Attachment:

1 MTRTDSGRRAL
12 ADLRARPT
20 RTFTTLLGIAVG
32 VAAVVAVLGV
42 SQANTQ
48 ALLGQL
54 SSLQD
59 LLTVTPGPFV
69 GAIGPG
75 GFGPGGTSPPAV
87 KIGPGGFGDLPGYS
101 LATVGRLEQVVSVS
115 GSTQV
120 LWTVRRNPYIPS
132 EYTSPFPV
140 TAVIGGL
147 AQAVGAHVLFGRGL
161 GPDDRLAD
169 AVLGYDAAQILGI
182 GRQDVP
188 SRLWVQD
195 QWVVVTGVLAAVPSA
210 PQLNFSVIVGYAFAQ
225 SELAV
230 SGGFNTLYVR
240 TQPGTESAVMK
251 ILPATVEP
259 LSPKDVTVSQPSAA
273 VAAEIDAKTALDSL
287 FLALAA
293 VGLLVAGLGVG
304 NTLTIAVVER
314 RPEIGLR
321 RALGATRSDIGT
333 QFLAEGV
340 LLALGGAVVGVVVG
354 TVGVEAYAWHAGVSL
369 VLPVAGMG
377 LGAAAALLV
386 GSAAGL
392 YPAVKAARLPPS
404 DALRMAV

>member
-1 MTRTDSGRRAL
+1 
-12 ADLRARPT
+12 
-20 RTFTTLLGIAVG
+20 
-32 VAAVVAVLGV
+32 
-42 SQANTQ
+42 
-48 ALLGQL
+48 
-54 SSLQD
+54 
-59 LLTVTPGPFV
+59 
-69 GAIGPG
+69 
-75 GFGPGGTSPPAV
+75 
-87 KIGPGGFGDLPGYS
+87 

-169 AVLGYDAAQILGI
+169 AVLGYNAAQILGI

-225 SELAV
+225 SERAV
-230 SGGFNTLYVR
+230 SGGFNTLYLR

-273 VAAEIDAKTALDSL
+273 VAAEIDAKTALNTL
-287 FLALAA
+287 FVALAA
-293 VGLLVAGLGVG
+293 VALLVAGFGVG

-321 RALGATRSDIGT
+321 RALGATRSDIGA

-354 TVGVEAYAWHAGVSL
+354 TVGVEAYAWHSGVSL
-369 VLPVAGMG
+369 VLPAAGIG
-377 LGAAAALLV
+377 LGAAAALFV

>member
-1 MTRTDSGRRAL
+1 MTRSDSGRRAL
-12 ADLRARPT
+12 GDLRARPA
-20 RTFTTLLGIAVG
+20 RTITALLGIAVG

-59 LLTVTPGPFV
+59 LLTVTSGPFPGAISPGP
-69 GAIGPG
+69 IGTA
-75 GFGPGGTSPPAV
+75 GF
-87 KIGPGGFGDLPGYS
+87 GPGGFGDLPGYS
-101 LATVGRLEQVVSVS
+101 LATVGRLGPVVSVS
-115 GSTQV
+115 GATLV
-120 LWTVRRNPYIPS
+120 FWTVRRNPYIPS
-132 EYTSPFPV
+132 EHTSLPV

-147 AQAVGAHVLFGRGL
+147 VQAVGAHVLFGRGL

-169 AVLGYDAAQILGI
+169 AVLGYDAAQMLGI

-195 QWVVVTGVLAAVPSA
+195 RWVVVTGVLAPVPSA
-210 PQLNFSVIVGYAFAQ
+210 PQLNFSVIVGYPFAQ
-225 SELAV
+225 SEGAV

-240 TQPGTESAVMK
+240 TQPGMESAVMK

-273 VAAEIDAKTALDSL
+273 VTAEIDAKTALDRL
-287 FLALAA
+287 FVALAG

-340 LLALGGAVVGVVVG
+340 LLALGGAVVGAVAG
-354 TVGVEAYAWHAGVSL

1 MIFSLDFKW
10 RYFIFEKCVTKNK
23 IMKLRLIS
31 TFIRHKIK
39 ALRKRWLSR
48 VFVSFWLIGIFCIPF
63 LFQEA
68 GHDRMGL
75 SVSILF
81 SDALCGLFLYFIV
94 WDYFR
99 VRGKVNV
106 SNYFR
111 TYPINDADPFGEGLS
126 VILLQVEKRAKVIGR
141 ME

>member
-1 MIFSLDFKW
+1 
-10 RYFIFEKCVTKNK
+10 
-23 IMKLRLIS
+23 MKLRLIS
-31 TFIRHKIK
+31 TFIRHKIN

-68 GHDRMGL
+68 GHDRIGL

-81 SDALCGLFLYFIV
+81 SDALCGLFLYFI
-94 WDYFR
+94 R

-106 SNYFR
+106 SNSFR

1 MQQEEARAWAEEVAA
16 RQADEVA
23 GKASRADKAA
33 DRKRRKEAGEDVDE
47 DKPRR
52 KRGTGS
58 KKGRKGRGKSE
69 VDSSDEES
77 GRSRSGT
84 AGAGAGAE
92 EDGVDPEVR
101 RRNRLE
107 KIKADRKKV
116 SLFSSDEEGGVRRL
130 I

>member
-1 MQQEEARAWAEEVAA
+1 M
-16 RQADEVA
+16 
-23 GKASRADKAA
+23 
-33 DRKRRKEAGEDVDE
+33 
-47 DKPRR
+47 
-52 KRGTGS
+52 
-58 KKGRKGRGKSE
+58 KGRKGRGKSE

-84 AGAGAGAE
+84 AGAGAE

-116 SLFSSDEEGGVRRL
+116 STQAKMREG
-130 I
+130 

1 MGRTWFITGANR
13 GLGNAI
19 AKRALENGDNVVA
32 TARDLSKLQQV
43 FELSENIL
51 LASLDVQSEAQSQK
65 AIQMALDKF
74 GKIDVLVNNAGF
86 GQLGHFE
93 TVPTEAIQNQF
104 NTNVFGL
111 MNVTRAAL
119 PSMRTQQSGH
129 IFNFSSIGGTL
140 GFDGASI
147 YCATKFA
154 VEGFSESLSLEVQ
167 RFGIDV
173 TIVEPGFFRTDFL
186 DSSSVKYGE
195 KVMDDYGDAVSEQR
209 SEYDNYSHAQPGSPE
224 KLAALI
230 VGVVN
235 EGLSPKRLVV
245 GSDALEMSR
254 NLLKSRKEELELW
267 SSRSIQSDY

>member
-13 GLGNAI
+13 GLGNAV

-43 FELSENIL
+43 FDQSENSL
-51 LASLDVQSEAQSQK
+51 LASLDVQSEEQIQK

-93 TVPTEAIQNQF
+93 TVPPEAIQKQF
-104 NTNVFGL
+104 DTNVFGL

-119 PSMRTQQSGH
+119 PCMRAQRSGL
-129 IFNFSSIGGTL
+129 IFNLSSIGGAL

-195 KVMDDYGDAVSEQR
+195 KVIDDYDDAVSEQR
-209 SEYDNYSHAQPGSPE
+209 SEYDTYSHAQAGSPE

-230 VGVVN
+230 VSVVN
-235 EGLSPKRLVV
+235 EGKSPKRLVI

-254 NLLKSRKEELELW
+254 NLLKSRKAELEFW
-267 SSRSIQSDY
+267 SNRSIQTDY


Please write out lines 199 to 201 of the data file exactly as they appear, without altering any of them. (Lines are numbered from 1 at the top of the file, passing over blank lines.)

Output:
19 AKRALENGDNVVA
32 TARDLSKLQQV
43 FELSENIL